Wednesday, January 07, 2015

 

“But My Kid’s School is Closed!”


When the local K-12 public schools close, should the local community college close, too?

They share something other than propinquity.  Many students and staff are also parents of school-age children..  When the K-12 schools declare a snow day, some are able to make alternate arrangements for childcare, but many can’t.  For employees, that can mean needing to take personal days; early in the year, that’s usually not a crisis.  For students, though, each individual professor sets her own attendance policy, so the risks of missing class when the college is officially open may vary from one course to another.

Faculty face a difficult question when half of the class is out because of weather.  Do you teach as if nothing were unusual, thereby putting those with school-age children at a disadvantage?  Do you move to a lighter lesson -- maybe a review -- and thereby essentially concede a day?  Do you give extra credit to those who showed up?  

Every year, we get a few stray cases in which the professor couldn’t make it, but wasn’t able to reach the college or the students to let anyone know.  The hardy souls who made it in tend to get understandably cranky when that happens.

The argument for following suit when most of the local K-12 schools close is that beyond a certain point, it’s unlikely that most classes will have critical mass to get much done anyway.  (Notice the phrase “most of” -- if you’re in an area with multiple districts, each making its own decision, then it’s entirely possible to have a hopscotch pattern of open, delayed-open, and closed districts.  The inconsistency makes the question that much more complicated.)  

The argument for staying open when possible is that K-12 students are more fragile than college students are, and enough college students don’t have kids that deferring always to those who do winds up imposing costs on everyone.

Online classes and materials can help reduce the cost of a lost day.  When a class is taught entirely online, of course, a snow day is relevant only if it knocks out power or internet connectivity. (That’s a major reason that our intersession offerings have moved to primarily online delivery.)  Even with traditional classes, if there’s some sort of online supplement, then it’s possible to salvage some educational value from a snow day.

I’ll admit that I’m treating K-12 weather closures as an independent variable, which can be misleading.  We’re subject to the same weather they are.  But we don’t bus our students, and our students are adults; weather that’s too severe for a six-year-old at a bus stop may be navigable for a twenty-year-old with a car.  Yes, some storms are bad enough that’s there’s really no decision to make. The tricky case is when the weather is bad enough to persuade many, but not all, of the local K-12’s to close, but it’s still driveable.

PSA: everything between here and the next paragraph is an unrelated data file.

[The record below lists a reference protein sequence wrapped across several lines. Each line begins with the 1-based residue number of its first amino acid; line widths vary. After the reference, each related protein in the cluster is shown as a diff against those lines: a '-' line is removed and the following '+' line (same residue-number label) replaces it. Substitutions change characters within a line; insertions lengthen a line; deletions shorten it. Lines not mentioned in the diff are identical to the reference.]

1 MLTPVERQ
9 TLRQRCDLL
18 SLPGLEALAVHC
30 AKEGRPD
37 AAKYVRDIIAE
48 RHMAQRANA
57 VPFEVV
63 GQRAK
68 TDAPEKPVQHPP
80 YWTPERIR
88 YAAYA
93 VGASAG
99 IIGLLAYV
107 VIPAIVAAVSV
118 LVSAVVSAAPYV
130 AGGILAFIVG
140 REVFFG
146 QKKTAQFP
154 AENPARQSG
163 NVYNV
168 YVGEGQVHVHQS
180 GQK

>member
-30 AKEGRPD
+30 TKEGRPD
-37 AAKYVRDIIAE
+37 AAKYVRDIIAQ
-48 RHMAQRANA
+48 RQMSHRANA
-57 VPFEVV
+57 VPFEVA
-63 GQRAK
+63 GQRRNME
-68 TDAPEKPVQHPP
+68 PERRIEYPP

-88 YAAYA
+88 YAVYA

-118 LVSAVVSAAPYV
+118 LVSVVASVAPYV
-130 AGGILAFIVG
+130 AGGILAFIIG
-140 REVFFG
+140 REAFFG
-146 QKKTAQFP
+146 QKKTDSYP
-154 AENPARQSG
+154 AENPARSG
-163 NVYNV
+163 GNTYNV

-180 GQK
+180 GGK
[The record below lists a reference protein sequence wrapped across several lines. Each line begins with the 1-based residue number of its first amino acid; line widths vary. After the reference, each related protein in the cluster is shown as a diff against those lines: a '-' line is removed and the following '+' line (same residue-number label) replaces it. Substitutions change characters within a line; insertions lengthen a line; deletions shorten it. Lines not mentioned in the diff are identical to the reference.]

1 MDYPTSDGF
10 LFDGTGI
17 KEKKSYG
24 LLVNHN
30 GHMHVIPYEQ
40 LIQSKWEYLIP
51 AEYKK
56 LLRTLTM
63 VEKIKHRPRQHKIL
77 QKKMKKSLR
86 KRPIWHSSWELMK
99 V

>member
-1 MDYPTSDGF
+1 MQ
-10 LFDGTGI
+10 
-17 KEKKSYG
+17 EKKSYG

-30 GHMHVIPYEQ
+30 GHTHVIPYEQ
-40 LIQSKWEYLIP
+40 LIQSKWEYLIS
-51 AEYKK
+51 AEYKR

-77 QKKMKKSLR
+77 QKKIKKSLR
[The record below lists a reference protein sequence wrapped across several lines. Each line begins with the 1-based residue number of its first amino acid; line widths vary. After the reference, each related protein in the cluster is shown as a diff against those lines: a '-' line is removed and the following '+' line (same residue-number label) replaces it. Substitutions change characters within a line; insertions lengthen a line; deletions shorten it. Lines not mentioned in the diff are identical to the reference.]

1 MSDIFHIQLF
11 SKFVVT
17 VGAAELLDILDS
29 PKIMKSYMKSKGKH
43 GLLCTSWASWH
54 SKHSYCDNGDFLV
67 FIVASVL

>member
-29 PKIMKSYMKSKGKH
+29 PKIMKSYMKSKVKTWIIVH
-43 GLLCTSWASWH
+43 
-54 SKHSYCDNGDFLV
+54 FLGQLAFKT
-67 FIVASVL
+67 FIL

Wise and worldly readers, have you seen elegant solutions to these dilemmas?  What should a commuter college do when most of the local K-12’s close?  And if it stays open but many students miss, what should faculty do that day in class?

Comments:
Even as a supplement, the online back-up plan has its own issues - at my rural, wintery college, many of the students who can't make it to class (or thus, the library) live far enough out of town that they also have woefully unreliable internet.
 
Having been born and raised in WNY (Rochester) and moved to a place with substantially less snow in my late 30s, I've got to say, the way most places that are used to a lot of snow deal with it is outright idiotic. More than four inches on the roads, no matter how well plowed/salted/sanded, shut everything the f*ck down and be done.
 
In coastal California, we don't have snow days. But a number of the local schools closed recently when high winds were forecast. One private school didn't and had a cypress tree blow down trapping a student underneath (they had to be rescued by the fire department—nothing worse than some broken bones, I think).

That day I cycled to work as usual, and my students showed up, though I would not have dinged anyone who was unable to make it through the storm due to closed roads.

Whether colleges should close when local schools do depends primarily on what the standards are for the local schools. Some only close for major disasters (and colleges should close then also)—others shut down on any excuse.

 
I don't know if it's "elegant," but our community college almost always closes when the major local K-12 does. Our service area covers several counties (with a couple dozen school districts) and a lot of our students travel quite a distance to reach us. Adopting the same standard as the local K-12 just makes sense.

As for the second question, I present a shortened version of the material and send 'em home early. I try to build my class so that there's a week of slack time -- we're in the upper Midwest, and it's wise to assume that we'll lose around a week of class in the sadly-misnamed spring term. So if I'm doing 15 weeks of material over a 16 week semester, we can expand and contract like an accordion when the weather makes it tough.
 
Yes, you should close.

You should also be closed on major holidays like president's day when daycares are closed and your employees and students with children will struggle to make it to class.
 
Your comment about needing to take a personal day early in the year assumes that is possible. Some campus offices have bans on vacation / personal days around the start of the semester. Even taking a sick day during these crunch months is frowned upon.
 
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